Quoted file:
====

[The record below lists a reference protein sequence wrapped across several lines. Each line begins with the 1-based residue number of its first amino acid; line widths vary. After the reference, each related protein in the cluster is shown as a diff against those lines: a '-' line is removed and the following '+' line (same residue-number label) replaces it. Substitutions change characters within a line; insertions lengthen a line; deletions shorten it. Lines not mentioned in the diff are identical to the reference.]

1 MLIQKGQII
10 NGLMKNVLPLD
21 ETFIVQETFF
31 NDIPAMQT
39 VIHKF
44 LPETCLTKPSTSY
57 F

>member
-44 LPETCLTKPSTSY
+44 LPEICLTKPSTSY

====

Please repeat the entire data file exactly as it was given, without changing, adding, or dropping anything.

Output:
[The record below lists a reference protein sequence wrapped across several lines. Each line begins with the 1-based residue number of its first amino acid; line widths vary. After the reference, each related protein in the cluster is shown as a diff against those lines: a '-' line is removed and the following '+' line (same residue-number label) replaces it. Substitutions change characters within a line; insertions lengthen a line; deletions shorten it. Lines not mentioned in the diff are identical to the reference.]

1 MLIQKGQII
10 NGLMKNVLPLD
21 ETFIVQETFF
31 NDIPAMQT
39 VIHKF
44 LPETCLTKPSTSY
57 F

>member
-44 LPETCLTKPSTSY
+44 LPEICLTKPSTSY